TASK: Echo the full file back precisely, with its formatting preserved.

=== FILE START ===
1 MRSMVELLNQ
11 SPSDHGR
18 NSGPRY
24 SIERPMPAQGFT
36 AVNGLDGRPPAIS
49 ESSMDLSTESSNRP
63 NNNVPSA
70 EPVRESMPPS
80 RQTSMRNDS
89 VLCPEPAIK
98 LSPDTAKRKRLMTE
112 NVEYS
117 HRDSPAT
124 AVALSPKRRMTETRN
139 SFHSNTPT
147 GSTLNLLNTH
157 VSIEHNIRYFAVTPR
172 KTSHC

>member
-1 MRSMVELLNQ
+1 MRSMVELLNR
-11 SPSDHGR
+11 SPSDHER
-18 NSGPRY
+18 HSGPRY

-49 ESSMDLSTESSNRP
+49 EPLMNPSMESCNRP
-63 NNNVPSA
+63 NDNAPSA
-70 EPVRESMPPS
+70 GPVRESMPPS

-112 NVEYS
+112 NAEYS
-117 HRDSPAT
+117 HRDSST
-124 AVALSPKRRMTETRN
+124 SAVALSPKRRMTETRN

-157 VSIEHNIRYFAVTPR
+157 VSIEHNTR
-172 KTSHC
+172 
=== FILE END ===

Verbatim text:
1 MRSMVELLNQ
11 SPSDHGR
18 NSGPRY
24 SIERPMPAQGFT
36 AVNGLDGRPPAIS
49 ESSMDLSTESSNRP
63 NNNVPSA
70 EPVRESMPPS
80 RQTSMRNDS
89 VLCPEPAIK
98 LSPDTAKRKRLMTE
112 NVEYS
117 HRDSPAT
124 AVALSPKRRMTETRN
139 SFHSNTPT
147 GSTLNLLNTH
157 VSIEHNIRYFAVTPR
172 KTSHC

>member
-1 MRSMVELLNQ
+1 MRSMVELLNR
-11 SPSDHGR
+11 SPSDHER
-18 NSGPRY
+18 HSGPRY

-49 ESSMDLSTESSNRP
+49 EPLMNPSMESCNRP
-63 NNNVPSA
+63 NDNAPSA
-70 EPVRESMPPS
+70 GPVRESMPPS

-112 NVEYS
+112 NAEYS
-117 HRDSPAT
+117 HRDSST
-124 AVALSPKRRMTETRN
+124 SAVALSPKRRMTETRN

-157 VSIEHNIRYFAVTPR
+157 VSIEHNTR
-172 KTSHC
+172 